top of page


D.S. Maolalai has received nine nominations for Best of the Net and seven for the Pushcart Prize. His poetry has been released in three collections, Love is Breaking Plates in the Garden (Encircle Press, 2016), Sad Havoc Among the Birds (Turas Press, 2019) and Noble Rot (Turas Press, 2022).


there's not any cities. we need

a new word for what's now.

call it heaps. say collections. because

New York is much the same

honestly as Dublin. or people

here think it is, and that's

the same thing. I meannot

THE SAME. but the character

what I'm saying is now

there are Digital Quarters

all over the place, cut from life

like they're bad bits of apple,

as if they were Chinatowns,

as if it was culture which

made themand it is, it's a bad

bit of apple. and they wear the same shirts

now in Paris and Amsterdam, the cafes

are similar and even the counter cultures

which boil over mostly

the same. it's not cities,

not countriesI don't live anywhere.

I live in an apartment

with Chrysty and Summer the dog.

and I like it here, honestly,

living here. and I live in the centre

of life and of Dublin

and drive to the edge

every day and it takes 20 minutes.


sunday mornings

these days are certain detritus.

a piling up slag-heap

of people with hangovers

walking around in the light.

I get coffeethe girl blinks

and hands it across. I walk

among seagulls like chickens

which stumble – they break

in my wake and return to their

pawing at garbage. these days

I could wipe clean a blackboard

of phrases. could look at the chalk

on the duster and bang it

away. a streetsweeper pauses;

he nods and I cross out ahead

of him. go over the street

with the sun in my profile.

over the riverwalk south

like I've somewhere to be.


we used to do it often

on days there was nothing

else. making scones; my mam

knewin hindsight maybe

the only thing she really

did with baking. what

matter that? she could do it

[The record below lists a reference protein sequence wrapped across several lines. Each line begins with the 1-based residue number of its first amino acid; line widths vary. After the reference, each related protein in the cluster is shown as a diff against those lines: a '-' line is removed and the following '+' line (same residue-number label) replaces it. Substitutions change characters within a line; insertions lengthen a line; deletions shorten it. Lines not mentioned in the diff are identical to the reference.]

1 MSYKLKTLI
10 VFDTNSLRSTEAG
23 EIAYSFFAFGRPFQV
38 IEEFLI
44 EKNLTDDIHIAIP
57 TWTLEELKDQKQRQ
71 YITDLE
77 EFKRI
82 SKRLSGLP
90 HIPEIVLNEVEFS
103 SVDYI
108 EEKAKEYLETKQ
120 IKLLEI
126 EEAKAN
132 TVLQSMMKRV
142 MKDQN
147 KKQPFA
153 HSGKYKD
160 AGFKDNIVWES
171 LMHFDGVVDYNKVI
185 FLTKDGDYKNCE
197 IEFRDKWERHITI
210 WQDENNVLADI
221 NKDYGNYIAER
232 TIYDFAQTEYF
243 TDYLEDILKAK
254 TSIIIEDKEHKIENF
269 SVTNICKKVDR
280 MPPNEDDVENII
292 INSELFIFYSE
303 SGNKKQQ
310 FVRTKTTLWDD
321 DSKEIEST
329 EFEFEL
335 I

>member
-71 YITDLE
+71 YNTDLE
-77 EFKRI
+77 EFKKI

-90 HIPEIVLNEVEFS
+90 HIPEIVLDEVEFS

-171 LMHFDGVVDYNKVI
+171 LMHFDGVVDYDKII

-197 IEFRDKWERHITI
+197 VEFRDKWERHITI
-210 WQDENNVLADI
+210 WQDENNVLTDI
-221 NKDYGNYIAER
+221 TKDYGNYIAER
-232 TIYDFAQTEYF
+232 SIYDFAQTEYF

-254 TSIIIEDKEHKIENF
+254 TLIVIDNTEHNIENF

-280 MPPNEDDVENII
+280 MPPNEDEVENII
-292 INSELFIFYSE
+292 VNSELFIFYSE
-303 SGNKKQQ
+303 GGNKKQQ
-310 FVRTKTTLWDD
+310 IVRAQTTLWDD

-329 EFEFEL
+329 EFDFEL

and I learned from her.

squat shapes were stuck

with raisins, rose

like mushrooms on

the pan. I learned to knead

and play about

like LEGOlearned

how fine ambitions

could easily lose shape.

and we did it together

afternoonssculpting mush

and levelling. then I'd forget

go outside or somethingand later

dad would get home. I remember jam

and sticky pride

and hunger


after dinner and

suggesting we have

some cakes.


a video call

client conference,

early on, weeks

into covid,

and everyone

(remember that?)


more casual,

dressed out of bed

with their hair bad,

their faces unshaven,

unwashed. I look

into bedrooms

and kitchen home

offices, people in clothes

they wear daily.

not one single one

of these men

(who might fire me)

looks like he’s never

eaten soup

without spilling it.


being told, on the other hand,

that I'm only a bully

because sometimes I write

someone's name in the poems,

in a sometimes

unflattering light.

and we're both rather drunk

on this Saturday evening,

and he tells me

he doesn't really

like reading my poems

I know that, I do,

but I still like his (he doesn't

even write them). and I only write bad things

about people who I judge can take it,

and refuse to let respect

cloud myself putting them out.

Jack. you're one

of my closest friends, an intelligent man

and a damn fine

piano player.

this wouldn't look as good

with your name crossed out.

it means something, that word

which I use

to mean. the reason

I write swallow

is I mean to say


I’ll write seagull

when I mean

something else.


pulling through mountains

in Leitrimstubbed peaks

majestic as unsharpened

betting shop pencils,

though the landscapes they draw

are still good. we stop at a spot

near to some holy well

and just past the turbines

where the road falls to view

of a green-shadowed landscape

like a window blind

suddenly opening. Loch Allen

below us, some fields and a wood

and the white paint-flake scratch

of a village. you take a few photos

of me with a backdrop of landscape

they come out and look good

and I take some of you; you really

don't like them. it’s not

just the countrysidemy framing's

way off, and the angle

I made of your jawline. the curse

of the amateur cameraman

to think the photos

you're taking are going to be good

because they're of someone

you love more than any green country.


bottom of page